The B1 project aims at developing a design decision support system (DDSA) guiding engineers to develop more sustainable products. The guidance is realized by integrating methodical support into engineering environments. 51 methods have been screened for applicability whereof 22 were sufficiently described. These methods have been classified in 7 categories, for example according to suitable product development phase, addressed sustainability dimensions, addressed lifecycle phase. The described methods and corresponding classifications are available at www.sustainable-manufacturing.net/B1x. Nine of those methods have been applied to redesign a turbo charger. The approach to combine existing methods has proven to be highly promising. In the case of the turbo charger, the results are based on a mix of quantitative (CO2-footprint) and qualitative (ease of disassembly) specifications. The case study revealed a high effort for conducting methods especially for data acquisition. Specific information objects necessary to conduct the methods have been identified to facilitate method application.
The DDSA provides a systemized selection of suitable methods, guides users through methods and manages necessary information objects. Apart from existing, the approach to modularize products, for example, to increase product lifetime and reuse has been identified as promising. A method has been developed to guide engineers in modularizing a product. The method links sustainability goals to design strategies and finally modularization metrics (figure 1). These metrics are used to cluster functions and/or components and thus modularize the product in respect to multiple selected goals.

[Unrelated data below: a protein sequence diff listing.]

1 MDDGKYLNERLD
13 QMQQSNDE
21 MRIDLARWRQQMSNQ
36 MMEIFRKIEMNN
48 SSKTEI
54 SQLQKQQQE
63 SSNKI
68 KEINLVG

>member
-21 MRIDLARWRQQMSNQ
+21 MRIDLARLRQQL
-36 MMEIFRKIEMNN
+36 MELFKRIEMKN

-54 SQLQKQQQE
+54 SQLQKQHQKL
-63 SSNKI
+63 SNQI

In the course of the B1 project an ontology (figure 2) has been developed allowing functional and sustainability requirements to be jointly considered in decision making. The material selection of a bike frame served as an example case. In a first step the CO2 Emission is only based on wrought material production. The material must fulfill functional requirements such as a specific stiffness which is determined by the material’s elastic limit and geometry. The material must also effect the fulfillment of a CO2 limit determined by the volume and material density. Each available material is checked for both requirements and suitable materials are determined. In future work the ontology will be extended to embrace more lifecycle relevant data such as production processes and to allow for varying also geometry parameters.